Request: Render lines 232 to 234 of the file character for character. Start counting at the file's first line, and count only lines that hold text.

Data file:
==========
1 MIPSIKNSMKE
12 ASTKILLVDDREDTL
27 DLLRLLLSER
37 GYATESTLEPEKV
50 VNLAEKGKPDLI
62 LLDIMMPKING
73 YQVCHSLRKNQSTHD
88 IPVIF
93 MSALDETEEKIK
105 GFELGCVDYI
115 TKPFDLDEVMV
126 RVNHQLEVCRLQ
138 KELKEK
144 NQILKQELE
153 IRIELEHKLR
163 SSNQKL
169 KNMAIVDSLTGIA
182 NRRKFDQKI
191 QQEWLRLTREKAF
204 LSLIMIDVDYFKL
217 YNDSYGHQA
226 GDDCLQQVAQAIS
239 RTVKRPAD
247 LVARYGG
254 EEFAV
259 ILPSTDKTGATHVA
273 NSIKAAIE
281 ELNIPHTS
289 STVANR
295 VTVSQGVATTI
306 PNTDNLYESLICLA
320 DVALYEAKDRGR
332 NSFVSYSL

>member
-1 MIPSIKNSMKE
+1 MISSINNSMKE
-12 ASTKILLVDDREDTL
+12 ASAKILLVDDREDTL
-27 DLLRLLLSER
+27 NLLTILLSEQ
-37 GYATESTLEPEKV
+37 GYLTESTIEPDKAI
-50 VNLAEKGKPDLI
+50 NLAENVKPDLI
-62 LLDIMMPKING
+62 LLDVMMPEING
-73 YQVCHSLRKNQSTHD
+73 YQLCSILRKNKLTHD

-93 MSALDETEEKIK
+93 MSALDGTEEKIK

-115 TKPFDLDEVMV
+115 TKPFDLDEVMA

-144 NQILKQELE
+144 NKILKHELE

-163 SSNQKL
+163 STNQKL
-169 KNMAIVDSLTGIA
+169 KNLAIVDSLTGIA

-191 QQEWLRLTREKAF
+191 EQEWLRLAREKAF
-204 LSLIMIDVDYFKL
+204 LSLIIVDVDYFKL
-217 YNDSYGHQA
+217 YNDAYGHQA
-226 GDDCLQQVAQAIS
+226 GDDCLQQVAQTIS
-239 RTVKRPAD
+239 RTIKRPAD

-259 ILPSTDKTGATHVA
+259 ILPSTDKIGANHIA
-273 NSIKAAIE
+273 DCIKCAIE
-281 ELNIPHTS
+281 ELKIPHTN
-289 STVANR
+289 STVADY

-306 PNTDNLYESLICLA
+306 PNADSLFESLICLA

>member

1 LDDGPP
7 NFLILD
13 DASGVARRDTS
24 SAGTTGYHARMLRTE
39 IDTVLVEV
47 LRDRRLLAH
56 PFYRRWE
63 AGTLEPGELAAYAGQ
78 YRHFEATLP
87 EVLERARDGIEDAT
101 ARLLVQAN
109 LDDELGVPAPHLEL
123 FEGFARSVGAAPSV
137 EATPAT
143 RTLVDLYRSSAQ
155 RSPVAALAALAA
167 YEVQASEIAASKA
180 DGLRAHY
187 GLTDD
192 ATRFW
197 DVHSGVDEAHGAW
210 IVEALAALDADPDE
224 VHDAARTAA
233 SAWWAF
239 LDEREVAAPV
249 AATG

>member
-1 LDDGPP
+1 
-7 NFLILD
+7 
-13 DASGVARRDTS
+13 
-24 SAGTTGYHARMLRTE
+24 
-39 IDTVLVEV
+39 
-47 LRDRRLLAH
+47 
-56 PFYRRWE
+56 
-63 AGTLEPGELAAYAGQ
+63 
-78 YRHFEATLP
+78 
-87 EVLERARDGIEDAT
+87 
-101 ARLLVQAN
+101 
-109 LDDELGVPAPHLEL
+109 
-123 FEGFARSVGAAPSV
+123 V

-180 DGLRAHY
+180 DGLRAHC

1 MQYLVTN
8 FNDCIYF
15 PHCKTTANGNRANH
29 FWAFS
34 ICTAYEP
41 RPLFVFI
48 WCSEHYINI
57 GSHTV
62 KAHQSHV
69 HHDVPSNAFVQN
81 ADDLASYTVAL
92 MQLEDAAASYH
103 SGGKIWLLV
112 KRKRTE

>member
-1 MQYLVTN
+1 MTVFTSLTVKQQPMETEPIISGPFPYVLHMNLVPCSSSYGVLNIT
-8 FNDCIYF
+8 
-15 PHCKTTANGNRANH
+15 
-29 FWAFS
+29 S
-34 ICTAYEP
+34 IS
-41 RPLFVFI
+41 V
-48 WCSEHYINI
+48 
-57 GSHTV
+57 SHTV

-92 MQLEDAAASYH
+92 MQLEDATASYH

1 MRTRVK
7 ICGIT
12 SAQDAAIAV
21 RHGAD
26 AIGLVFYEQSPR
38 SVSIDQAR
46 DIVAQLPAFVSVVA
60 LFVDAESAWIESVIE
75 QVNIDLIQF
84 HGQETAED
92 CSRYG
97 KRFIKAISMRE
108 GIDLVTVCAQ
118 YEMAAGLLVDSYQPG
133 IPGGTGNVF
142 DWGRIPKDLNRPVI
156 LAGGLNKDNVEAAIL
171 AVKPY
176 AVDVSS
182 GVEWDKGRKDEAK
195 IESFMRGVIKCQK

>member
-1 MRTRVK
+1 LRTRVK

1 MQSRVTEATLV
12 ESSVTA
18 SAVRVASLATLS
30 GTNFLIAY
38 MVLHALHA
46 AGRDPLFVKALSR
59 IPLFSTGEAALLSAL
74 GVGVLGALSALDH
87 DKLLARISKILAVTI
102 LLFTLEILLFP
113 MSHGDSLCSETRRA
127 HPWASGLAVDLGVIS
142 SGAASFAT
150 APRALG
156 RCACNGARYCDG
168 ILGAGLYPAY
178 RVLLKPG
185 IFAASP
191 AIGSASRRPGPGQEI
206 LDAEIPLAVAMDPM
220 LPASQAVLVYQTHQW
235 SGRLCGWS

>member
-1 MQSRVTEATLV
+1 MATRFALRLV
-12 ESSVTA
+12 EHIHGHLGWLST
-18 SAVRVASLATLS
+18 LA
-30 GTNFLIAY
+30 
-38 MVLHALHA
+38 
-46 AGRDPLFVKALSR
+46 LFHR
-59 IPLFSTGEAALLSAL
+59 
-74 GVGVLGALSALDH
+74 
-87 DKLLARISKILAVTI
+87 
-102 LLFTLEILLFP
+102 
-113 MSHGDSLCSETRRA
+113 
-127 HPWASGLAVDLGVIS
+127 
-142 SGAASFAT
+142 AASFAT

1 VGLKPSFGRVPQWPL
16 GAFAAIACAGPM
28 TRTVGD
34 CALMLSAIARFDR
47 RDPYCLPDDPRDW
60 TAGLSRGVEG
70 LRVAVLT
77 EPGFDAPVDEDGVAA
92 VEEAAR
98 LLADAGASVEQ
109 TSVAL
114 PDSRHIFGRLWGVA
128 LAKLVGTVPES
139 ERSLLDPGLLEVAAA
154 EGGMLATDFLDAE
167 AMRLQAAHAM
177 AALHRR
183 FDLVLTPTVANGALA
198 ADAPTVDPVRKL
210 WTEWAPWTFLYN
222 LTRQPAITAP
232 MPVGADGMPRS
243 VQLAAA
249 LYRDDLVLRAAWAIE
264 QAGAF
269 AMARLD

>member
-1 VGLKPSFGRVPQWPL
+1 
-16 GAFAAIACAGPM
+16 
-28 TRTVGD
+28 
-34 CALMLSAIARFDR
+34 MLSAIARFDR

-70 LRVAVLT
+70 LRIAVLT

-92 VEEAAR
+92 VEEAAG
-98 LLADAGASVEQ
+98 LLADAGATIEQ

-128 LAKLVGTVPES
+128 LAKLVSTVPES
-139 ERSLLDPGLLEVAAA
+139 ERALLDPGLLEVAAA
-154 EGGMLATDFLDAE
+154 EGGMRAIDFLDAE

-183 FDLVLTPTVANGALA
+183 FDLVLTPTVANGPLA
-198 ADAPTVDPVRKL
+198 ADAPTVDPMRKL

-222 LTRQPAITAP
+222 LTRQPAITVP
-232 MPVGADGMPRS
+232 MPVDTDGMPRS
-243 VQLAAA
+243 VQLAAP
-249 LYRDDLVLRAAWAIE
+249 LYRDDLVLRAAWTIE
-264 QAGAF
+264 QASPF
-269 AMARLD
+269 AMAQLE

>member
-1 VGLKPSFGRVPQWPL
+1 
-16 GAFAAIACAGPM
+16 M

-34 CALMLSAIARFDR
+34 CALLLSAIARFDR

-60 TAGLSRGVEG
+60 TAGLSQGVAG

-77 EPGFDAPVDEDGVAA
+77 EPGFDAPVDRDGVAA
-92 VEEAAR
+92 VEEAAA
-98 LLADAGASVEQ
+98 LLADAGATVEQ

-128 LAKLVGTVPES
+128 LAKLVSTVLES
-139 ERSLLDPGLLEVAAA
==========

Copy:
+87 
-102 LLFTLEILLFP
+102 